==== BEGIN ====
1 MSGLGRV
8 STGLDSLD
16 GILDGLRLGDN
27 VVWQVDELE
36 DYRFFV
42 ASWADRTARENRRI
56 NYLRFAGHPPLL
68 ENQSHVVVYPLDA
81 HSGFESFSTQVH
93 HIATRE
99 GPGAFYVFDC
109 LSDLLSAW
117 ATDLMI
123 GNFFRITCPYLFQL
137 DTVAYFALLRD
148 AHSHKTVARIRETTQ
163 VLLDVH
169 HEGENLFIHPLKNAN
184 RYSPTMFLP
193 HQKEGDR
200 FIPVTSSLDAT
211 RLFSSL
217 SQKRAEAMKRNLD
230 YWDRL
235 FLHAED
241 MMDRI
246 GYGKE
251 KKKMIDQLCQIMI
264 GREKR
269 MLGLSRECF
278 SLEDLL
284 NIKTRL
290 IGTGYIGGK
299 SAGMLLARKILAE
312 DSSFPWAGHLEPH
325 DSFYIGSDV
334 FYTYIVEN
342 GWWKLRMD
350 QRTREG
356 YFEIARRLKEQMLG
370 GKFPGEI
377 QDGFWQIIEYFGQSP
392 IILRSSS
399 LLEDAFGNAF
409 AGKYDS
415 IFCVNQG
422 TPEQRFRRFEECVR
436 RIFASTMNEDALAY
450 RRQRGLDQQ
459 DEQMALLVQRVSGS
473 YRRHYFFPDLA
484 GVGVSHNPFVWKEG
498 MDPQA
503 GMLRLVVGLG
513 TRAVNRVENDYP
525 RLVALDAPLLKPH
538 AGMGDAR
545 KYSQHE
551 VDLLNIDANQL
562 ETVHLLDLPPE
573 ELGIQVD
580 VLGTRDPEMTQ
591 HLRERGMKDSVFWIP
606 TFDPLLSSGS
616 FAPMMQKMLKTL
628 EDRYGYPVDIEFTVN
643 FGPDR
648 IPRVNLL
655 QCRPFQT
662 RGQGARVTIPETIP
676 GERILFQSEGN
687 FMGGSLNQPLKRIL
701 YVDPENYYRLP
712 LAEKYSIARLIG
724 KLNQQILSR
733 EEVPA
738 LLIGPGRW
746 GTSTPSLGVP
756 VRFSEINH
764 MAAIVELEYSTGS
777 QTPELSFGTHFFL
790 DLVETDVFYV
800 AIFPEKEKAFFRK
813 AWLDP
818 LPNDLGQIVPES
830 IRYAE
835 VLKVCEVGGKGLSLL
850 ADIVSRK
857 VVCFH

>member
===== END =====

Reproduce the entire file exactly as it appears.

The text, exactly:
1 MSGLGRV
8 STGLDSLD
16 GILDGLRLGDN
27 VVWQVDELE
36 DYRFFV
42 ASWADRTARENRRI
56 NYLRFAGHPPLL
68 ENQSHVVVYPLDA
81 HSGFESFSTQVH
93 HIATRE
99 GPGAFYVFDC
109 LSDLLSAW
117 ATDLMI
123 GNFFRITCPYLFQL
137 DTVAYFALLRD
148 AHSHKTVARIRETTQ
163 VLLDVH
169 HEGENLFIHPLKNAN
184 RYSPTMFLP
193 HQKEGDR
200 FIPVTSSLDAT
211 RLFSSL
217 SQKRAEAMKRNLD
230 YWDRL
235 FLHAED
241 MMDRI
246 GYGKE
251 KKKMIDQLCQIMI
264 GREKR
269 MLGLSRECF
278 SLEDLL
284 NIKTRL
290 IGTGYIGGK
299 SAGMLLARKILAE
312 DSSFPWAGHLEPH
325 DSFYIGSDV
334 FYTYIVEN
342 GWWKLRMD
350 QRTREG
356 YFEIARRLKEQMLG
370 GKFPGEI
377 QDGFWQIIEYFGQSP
392 IILRSSS
399 LLEDAFGNAF
409 AGKYDS
415 IFCVNQG
422 TPEQRFRRFEECVR
436 RIFASTMNEDALAY
450 RRQRGLDQQ
459 DEQMALLVQRVSGS
473 YRRHYFFPDLA
484 GVGVSHNPFVWKEG
498 MDPQA
503 GMLRLVVGLG
513 TRAVNRVENDYP
525 RLVALDAPLLKPH
538 AGMGDAR
545 KYSQHE
551 VDLLNIDANQL
562 ETVHLLDLPPE
573 ELGIQVD
580 VLGTRDPEMTQ
591 HLRERGMKDSVFWIP
606 TFDPLLSSGS
616 FAPMMQKMLKTL
628 EDRYGYPVDIEFTVN
643 FGPDR
648 IPRVNLL
655 QCRPFQT
662 RGQGARVTIPETIP
676 GERILFQSEGN
687 FMGGSLNQPLKRIL
701 YVDPENYYRLP
712 LAEKYSIARLIG
724 KLNQQILSR
733 EEVPA
738 LLIGPGRW
746 GTSTPSLGVP
756 VRFSEINH
764 MAAIVELEYSTGS
777 QTPELSFGTHFFL
790 DLVETDVFYV
800 AIFPEKEKAFFRK
813 AWLDP
818 LPNDLGQIVPES
830 IRYAE
835 VLKVCEVGGKGLSLL
850 ADIVSRK
857 VVCFH

>member